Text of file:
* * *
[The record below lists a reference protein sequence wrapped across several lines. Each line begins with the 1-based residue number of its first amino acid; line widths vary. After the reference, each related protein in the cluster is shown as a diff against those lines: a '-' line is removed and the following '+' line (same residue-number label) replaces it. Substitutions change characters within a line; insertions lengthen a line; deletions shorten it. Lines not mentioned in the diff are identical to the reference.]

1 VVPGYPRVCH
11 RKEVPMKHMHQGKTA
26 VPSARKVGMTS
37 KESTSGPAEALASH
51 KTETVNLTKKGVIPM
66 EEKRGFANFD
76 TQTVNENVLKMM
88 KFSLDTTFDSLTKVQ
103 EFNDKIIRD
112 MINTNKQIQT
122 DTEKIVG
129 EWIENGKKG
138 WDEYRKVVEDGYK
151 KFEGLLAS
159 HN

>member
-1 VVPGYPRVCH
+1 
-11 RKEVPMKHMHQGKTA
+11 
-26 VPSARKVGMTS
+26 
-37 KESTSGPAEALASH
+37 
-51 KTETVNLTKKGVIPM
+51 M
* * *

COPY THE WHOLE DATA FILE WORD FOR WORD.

[The record below lists a reference protein sequence wrapped across several lines. Each line begins with the 1-based residue number of its first amino acid; line widths vary. After the reference, each related protein in the cluster is shown as a diff against those lines: a '-' line is removed and the following '+' line (same residue-number label) replaces it. Substitutions change characters within a line; insertions lengthen a line; deletions shorten it. Lines not mentioned in the diff are identical to the reference.]

1 VVPGYPRVCH
11 RKEVPMKHMHQGKTA
26 VPSARKVGMTS
37 KESTSGPAEALASH
51 KTETVNLTKKGVIPM
66 EEKRGFANFD
76 TQTVNENVLKMM
88 KFSLDTTFDSLTKVQ
103 EFNDKIIRD
112 MINTNKQIQT
122 DTEKIVG
129 EWIENGKKG
138 WDEYRKVVEDGYK
151 KFEGLLAS
159 HN

>member
-1 VVPGYPRVCH
+1 
-11 RKEVPMKHMHQGKTA
+11 
-26 VPSARKVGMTS
+26 
-37 KESTSGPAEALASH
+37 
-51 KTETVNLTKKGVIPM
+51 M